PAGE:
Diagnostic tools (Linux and UNIX)
This section describes some essential commands for troubleshooting and performance monitoring on Linux® and UNIX platforms. The troubleshooting system commands described in the topic below are often pre-installed with the operating system, however, it is advised to confirm that these commands exist in your database system environments, and work with your system administrator to install them if necessary.
For details on any one of these commands, precede it with "man" on the command line. Use these commands to gather and process data that can help identify the cause of a problem you are having with your system. Once the data is collected, it can be examined by someone who is familiar with the problem, or provided to IBM Software Support if requested.
Troubleshooting commands (AIX)
The following AIX® system commands are useful for Db2® troubleshooting:
- The errpt command reports system errors such
as hardware errors and network failures.
- For an overview that shows one line per error, use errpt
- For a more detailed view that shows one page for each error, use errpt -a
- For errors with an error number of "1581762B", use errpt -a -j 1581762B
- To find out if you ran out of paging space in the past, use errpt | grep SYSVMM
- To find out if there are token ring card or disk problems, check the errpt output for the phrases "disk" and "tr0"
- The lsps -a command monitors and displays how paging space is being used.
- This command displays various operating system parameters. For
example, use the following command to find out the amount of real
memory on the database partition:
lsattr -l sys0 -E
- For AIX systems using Motif, this command starts a graphical monitor that collects and displays system-related performance data. The monitor displays three-dimensional diagrams for each database partition in a single window, and is good for high-level monitoring. However, if activity is low, the output from this monitor is of limited value.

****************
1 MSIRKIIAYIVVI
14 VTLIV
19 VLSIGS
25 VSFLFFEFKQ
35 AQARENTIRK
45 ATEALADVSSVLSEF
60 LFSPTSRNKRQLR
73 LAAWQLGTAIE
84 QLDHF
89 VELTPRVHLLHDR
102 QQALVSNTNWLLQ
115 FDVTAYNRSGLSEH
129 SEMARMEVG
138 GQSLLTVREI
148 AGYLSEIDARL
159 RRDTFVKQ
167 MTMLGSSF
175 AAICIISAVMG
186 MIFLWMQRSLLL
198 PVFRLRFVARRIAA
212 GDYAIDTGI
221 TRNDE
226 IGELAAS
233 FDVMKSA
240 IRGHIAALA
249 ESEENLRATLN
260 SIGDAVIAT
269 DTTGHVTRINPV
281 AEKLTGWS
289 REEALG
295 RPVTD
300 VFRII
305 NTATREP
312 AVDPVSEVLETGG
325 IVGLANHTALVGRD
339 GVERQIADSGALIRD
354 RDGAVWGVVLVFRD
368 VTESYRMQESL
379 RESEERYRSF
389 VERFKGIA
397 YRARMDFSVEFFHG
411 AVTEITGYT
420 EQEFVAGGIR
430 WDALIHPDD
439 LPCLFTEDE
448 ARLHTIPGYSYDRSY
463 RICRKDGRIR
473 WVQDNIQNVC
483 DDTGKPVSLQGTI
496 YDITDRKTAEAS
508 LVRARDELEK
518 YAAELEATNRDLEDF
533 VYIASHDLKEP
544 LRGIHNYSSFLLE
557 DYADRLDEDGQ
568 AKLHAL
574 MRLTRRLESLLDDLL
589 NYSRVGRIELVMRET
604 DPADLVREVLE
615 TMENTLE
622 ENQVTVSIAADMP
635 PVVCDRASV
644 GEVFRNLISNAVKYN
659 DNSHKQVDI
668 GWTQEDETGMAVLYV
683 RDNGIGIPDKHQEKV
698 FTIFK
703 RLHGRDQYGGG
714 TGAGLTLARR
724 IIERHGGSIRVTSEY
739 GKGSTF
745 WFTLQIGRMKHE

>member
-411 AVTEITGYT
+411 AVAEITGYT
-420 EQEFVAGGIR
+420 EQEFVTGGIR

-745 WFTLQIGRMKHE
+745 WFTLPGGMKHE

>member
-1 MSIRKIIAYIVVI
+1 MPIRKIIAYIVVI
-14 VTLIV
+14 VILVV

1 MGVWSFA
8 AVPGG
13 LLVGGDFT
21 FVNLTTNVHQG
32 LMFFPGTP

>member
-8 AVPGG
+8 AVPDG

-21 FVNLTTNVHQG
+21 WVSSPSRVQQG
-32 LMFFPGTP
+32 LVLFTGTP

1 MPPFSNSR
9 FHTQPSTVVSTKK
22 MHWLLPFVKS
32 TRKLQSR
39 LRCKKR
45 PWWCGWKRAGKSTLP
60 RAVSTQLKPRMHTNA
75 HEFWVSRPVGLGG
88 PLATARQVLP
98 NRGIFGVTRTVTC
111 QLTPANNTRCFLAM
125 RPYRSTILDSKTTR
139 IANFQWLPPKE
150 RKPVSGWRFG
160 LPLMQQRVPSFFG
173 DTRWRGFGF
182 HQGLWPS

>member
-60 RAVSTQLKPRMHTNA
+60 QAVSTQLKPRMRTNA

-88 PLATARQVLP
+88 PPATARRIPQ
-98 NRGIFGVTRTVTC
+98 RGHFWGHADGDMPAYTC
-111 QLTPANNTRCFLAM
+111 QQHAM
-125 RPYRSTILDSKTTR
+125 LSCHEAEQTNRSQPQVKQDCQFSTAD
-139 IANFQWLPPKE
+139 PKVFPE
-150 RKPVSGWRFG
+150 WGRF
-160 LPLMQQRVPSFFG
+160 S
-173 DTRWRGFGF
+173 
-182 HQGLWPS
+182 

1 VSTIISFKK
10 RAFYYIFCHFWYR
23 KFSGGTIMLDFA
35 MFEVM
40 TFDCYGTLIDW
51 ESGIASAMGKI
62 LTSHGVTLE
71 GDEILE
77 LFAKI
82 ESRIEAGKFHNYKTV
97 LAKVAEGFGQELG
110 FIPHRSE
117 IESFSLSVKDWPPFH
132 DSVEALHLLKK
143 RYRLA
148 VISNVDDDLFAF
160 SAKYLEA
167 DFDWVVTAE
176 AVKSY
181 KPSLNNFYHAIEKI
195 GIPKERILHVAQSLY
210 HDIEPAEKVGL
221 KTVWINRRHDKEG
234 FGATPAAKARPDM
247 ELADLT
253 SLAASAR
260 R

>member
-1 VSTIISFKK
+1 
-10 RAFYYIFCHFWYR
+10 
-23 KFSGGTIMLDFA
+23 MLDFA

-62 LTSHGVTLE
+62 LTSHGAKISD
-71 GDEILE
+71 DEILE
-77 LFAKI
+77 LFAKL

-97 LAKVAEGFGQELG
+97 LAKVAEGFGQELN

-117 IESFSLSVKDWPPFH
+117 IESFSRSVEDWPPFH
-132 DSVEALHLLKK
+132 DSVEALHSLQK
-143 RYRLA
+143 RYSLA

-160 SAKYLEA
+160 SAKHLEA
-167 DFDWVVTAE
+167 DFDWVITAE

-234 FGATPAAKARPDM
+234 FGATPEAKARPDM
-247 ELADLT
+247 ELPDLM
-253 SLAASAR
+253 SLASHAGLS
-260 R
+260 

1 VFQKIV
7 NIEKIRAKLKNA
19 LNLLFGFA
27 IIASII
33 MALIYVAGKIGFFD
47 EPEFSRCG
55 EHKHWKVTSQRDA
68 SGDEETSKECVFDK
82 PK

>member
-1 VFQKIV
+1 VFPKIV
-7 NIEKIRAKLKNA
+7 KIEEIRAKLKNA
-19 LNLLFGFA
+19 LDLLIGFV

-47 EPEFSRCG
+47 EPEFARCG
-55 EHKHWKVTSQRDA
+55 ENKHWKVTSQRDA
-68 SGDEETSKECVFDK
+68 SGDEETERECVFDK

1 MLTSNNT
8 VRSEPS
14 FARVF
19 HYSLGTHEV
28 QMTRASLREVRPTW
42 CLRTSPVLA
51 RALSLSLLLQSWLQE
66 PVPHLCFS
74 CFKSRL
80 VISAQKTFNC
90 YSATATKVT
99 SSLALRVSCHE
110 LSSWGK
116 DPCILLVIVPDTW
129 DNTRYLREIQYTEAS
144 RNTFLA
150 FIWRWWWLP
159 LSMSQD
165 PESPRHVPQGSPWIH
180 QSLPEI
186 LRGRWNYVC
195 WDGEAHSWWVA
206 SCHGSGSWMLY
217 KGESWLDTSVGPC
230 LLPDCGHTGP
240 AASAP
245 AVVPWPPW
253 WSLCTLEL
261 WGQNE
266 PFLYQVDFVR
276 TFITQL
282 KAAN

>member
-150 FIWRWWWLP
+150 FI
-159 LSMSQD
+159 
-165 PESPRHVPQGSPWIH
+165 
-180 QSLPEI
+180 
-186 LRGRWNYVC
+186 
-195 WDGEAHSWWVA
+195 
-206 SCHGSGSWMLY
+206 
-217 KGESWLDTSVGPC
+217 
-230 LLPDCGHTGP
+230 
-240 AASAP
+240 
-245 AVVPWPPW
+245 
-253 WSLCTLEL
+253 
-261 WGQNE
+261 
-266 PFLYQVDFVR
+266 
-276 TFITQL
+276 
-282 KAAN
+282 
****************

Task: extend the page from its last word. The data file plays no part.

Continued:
- If you are using system partitioning as part of the Parallel System
Support Program (PSSP), you might need to check if the SP Switch is
running on all workstations. To view the status of all database partitions,
use one of the following commands from the control workstation:
- spmon -d for ASCII output
- spmon -g for a graphical user interface
The asterisk does not display if the switch is up.
css0* 65520 <Link>0.0.0.0.0.0
Troubleshooting commands (Linux and UNIX)
The following system commands are for all Linux and UNIX systems, including AIX, unless otherwise noted.
- The df command lets you see if file systems
- To see how much free space is in all file systems (including mounted ones), use df
- To see how much free space is in all file systems with names containing "dev", use df | grep dev
- To see how much free space is in your home file system, use df /home
- To see how much free space is in the file system "tmp", use df /tmp
- To see if there is enough free space on the machine, check the output from the following commands: df /usr , df /var , df /tmp , and df /home
- The truss command is useful for tracing system calls in one or more processes.
- The pstack command displays stack traceback information. In RHEL and SUSE environments, pstack is included in the gdb package. In SUSE environments, pstack is a symlink to gstack.
Performance Monitoring Tools
The following tools are available for monitoring the performance of your system.
- This command is useful for determining if something is suspended or just taking a long time. You can monitor the paging rate, found under the page in (pi) and page out (po) columns. Other important columns are the amount of allocated virtual storage (avm) and free virtual storage (fre).
- This command is useful for monitoring I/O activities. You can use the read and write rate to estimate the amount of time required for certain SQL operations (if they are the only activity on the system).
- This command lets you know the network traffic on each database partition, and the number of error packets encountered. It is useful for isolating network problems.